• • •
The 1994 retirement reform has enduring relevance for universities today. In many fields, senior faculty continue to be less demographically diverse than entry-level hires. Recognizing this connection should inform both law and policy today.
These findings paint a picture of antidiscrimination law at war with itself. The law will continue to wrestle between the tension of age diversity and racial and gender diversity.
In terms of law, these findings paint a picture of antidiscrimination law at war with itself. On the one hand, uncapping was tremendously successful in expanding generational diversity of faculty. On the other hand, as legal scholars Sam Issacharoff and Erica Harris argue, legal protections against age discrimination may simply have effected a “dramatic and unjustified shift in wealth toward older Americans”—and specifically, older white male Americans, who have comprised the majority of plaintiffs bringing suit under the Age Discrimination in Employment Act (1967). The comparison of age discrimination with sex discrimination is revealing. A popular, if incomplete, account of how sex ended up in Title VII of the Civil Rights Act is that it was a “deliberate ploy by foes of the bill to scuttle it” (as Barbara Whalen and Charles Whalen, Jr., described it in their 1985 book The Longest Debate: A Legislative History of the 1964 Civil Rights Act). What is less known is that the Smathers Amendment had also proposed age as an additional protected class. As one historian puts it, “the loudest backers of an age discrimination clause, somewhat suspiciously, were conservative Republicans and Southern Democrats.” Regardless of the historical origins, present-day law will continue to wrestle between the tension of age diversity and racial and gender diversity.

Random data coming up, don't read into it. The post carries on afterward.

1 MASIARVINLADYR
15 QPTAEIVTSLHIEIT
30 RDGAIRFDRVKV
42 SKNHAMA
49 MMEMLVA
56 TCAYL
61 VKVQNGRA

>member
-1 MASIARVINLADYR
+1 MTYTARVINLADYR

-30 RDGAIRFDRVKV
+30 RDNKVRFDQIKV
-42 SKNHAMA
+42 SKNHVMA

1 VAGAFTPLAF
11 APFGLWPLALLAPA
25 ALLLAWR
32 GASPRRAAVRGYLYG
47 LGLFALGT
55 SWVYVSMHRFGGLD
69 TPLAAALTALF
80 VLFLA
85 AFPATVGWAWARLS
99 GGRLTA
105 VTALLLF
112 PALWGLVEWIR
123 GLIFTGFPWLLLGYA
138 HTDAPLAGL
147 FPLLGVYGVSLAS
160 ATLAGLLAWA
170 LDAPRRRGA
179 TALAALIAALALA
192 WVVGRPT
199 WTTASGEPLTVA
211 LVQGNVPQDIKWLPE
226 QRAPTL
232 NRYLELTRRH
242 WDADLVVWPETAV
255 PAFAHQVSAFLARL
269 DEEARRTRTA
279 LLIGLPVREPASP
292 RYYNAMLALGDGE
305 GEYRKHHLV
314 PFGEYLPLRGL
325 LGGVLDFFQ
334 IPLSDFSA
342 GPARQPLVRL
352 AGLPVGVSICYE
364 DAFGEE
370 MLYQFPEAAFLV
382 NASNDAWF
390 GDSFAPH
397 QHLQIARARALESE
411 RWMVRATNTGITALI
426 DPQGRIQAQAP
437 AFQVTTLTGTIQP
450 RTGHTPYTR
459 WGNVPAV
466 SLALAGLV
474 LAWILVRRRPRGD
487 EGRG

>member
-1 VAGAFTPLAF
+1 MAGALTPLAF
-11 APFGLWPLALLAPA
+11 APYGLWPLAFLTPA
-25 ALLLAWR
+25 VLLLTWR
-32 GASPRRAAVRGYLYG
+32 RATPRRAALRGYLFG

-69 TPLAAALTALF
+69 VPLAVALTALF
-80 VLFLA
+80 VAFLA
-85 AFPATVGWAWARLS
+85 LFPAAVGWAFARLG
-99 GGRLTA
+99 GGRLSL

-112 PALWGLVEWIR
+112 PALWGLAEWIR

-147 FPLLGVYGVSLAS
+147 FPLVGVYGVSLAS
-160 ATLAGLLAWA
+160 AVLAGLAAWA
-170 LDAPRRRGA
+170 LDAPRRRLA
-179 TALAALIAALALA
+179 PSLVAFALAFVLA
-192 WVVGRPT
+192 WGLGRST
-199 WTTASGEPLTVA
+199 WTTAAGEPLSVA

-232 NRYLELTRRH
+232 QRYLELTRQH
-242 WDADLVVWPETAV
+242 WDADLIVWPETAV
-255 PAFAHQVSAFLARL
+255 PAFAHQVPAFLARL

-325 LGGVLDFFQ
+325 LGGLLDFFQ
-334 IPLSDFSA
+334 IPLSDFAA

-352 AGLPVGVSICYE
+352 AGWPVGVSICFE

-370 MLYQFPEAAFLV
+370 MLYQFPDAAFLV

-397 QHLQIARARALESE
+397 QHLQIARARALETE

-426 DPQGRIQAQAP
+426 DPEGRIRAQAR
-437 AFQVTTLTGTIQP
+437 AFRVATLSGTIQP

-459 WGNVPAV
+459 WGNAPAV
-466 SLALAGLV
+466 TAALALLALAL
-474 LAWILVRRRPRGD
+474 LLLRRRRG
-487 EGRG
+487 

The stakes are not just legal. As a policy matter, these findings should inform university measures being taken now. Cost-cutting measures like freezing retirement contributions may actually delay retirements even further. In contrast, increasing retirement incentives could have long-term secondary benefits in promoting diversification.
Even more, current retirement policies make the retirement choice a weighty one, involving the sense of loss of salary, benefits, professional identity, and community. Universities could do much to disaggregate these social, psychological, and financial components of the decision. Some universities, for instance, have started offering “emeritus colleges” to provide continuity of intellectual community through lectures, reading groups, courses, and, in some cases, modest research stipends. UCLA’s Pathways to Retirement empowers faculty members to map out phased retirement, including reduced teaching loads and continued support for their research. Widener University offers a one-year terminal sabbatical, enabling faculty to be immersed in research or service before retirement. Continuity of health care as well as access to libraries, campus facilities, office space and opportunities to mentor junior scholars are particularly salient. The United Kingdom’s Job Release Scheme, for instance, encouraged older workers to retire a year early by extending income support. Providing a wider range of supportive, holistic options may be particularly important now in light of the unique risks that COVID-19 poses to older faculty.